In the summer of 2015, Pete Poletti, a founding member and principal tubist in the Saint Louis Wind Symphony, approached Director Tom Poshak with the offer of funding a commission for the Wind Symphony – he wanted it to be a large work by a major composer. He wanted it to reflect the Midwest that he recalled growing up in and offered the photography of David Plowden as inspiration. Tom presented the idea to Julie Giroux, who immediately grasped it as the motivation she had been seeking for her next symphony.
The Photography of David Plowden
Over the next months, Ms. Giroux worked on the piece, while staying in constant contact with Pete Poletti and Tom Poshak via email.
Julie Ann Giroux was born 1961 in Fairhaven, Massachusetts, and raised in Phoenix, Arizona and Monroe, Louisiana. She received her formal education from Louisiana State University and Boston University. She studied composition with John Williams, Bill Conti and Jerry Goldsmith, to name a few. Julie is an accomplished performer on piano and horn, but her first love is composition. She began playing the piano at the age of three and had published her first piece at the age of nine.
In 1985, she began composing, orchestrating, and conducting music for television and films. Within three hours after arriving in Los Angeles, she was at work on the music for the Emmy Award winning mini-series North and South, followed soon by work on the television series Dynasty and The Colbys, as well as the films Karate Kid II, White Men Can’t Jump, and Broadcast News. She received her first Emmy nomination in 1988 for North and South Part II – Love and War, and over the next three years was nominated each year for her arranging and original compositions for the Academy Awards show. To date, Julie has well over 100 film and television credits and has been nominated for an Emmy several times. When she won her first Emmy Award, she was the first woman and the youngest person ever to win the award in that category.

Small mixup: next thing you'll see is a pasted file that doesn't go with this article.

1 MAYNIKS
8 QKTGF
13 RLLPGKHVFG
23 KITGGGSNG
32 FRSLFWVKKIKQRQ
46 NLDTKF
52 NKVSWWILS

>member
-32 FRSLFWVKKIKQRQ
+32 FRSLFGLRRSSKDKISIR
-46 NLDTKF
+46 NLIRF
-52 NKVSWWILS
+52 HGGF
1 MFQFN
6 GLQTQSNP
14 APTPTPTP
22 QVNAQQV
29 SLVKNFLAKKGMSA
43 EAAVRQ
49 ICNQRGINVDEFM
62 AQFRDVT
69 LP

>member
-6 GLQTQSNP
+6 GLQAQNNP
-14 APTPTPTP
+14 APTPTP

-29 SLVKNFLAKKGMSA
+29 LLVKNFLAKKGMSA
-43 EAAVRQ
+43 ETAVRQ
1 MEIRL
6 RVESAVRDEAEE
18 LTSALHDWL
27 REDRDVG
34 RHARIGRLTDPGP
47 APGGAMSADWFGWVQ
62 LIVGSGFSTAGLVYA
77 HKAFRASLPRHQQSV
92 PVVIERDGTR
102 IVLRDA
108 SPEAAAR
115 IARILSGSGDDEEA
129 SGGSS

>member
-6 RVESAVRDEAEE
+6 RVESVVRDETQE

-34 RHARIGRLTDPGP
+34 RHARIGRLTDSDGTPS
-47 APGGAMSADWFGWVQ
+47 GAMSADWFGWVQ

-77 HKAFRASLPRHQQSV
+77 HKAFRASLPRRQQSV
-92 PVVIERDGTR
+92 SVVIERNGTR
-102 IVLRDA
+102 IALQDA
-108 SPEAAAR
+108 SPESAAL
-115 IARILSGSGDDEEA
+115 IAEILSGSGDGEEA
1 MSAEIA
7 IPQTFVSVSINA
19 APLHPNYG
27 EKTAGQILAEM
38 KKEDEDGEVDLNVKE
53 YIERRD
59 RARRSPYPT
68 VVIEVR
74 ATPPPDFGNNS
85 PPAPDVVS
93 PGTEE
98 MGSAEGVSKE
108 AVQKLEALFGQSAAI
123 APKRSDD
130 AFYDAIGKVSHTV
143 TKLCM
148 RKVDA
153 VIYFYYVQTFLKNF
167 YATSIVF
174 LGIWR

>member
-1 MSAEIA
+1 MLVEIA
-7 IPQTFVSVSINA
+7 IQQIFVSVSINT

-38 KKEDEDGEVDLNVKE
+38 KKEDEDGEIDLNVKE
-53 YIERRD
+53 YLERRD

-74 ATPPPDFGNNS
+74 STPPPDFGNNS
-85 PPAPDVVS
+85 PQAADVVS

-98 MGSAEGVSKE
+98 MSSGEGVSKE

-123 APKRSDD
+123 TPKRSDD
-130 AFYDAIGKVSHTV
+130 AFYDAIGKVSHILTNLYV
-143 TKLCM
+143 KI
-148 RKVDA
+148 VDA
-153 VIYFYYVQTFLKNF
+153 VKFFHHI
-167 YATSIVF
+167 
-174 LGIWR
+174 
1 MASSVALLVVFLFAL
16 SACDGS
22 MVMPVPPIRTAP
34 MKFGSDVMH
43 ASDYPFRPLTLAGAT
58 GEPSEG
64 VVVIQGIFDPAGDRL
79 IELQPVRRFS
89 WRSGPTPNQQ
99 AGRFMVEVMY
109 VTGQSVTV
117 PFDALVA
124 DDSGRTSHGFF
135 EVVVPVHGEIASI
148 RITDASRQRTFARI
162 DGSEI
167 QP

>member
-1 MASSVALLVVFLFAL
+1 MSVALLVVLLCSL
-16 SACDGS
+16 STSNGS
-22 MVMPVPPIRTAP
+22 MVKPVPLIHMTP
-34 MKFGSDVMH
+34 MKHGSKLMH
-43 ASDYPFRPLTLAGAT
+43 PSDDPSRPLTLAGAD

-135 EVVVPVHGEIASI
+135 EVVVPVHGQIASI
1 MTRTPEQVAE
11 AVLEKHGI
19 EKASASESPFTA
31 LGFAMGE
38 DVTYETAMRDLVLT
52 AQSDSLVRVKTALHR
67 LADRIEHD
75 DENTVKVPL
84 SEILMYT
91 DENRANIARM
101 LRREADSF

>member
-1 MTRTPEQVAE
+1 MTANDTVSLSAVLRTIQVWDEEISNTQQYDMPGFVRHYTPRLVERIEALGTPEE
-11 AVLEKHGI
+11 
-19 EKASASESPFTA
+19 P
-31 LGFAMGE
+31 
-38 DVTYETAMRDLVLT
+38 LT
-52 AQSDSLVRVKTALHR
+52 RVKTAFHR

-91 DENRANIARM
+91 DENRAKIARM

Julie is an extremely well rounded composer, writing works for symphony orchestra (including chorus), chamber ensembles, wind ensembles, soloists, brass and woodwind quintets and many other serious and commercial formats. She began writing music for concert band in 1983, publishing her first band work Mystery on Mena Mountain with Southern Music Company. Since that time, she has composed and published numerous works for professional wind ensembles, military bands, colleges and public schools and has conducted her music in clinics worldwide. She is also a very well received speaker and clinician. Julie is a member of the American Society of Composers, Authors, and Publishers (ASCAP).
Completing the Piece
Late in the evening on November 16th, 2016, Julie Giroux sent a Facebook post with the Saint Louis Wind Symphony, excitedly sharing that she was very close to finishing the piece:
So close, but too tired to finish tonight…on the last 4 measures of Symphony No. 5 “Heartland Portraits”. Some of the best music I’ve ever written. It’s for the Saint Louis Wind Symphony. It can be performed with video – the photography of “A Vanishing American” – photos by David Plowden.
Another post came just a few days later on November 18th, 2016. Ms. Giroux was finished with the piece! Take a look at her humorous Facebook post:
On November 25th, 2016, Ms. Giroux delivered the finished parts to the Wind Symphony. With those, she wrote:
My work is over, now yours starts! I am super excited!
The first rehearsal of the piece took place on December 13th, 2015. Over the course of the next few months, the Wind Symphony worked hard to refine the 18-minute work.
On Monday, March 7th, 2016 RAF Radio host Kathy Lawton Brown spoke with Dan Presgrave, Tom Poshak, and Pete Poletti about the commissioning of Julie Giroux’s Symphony No. 5, “Heartland Portraits” and the upcoming March 13, 2016 concert.
Click below to hear the interview: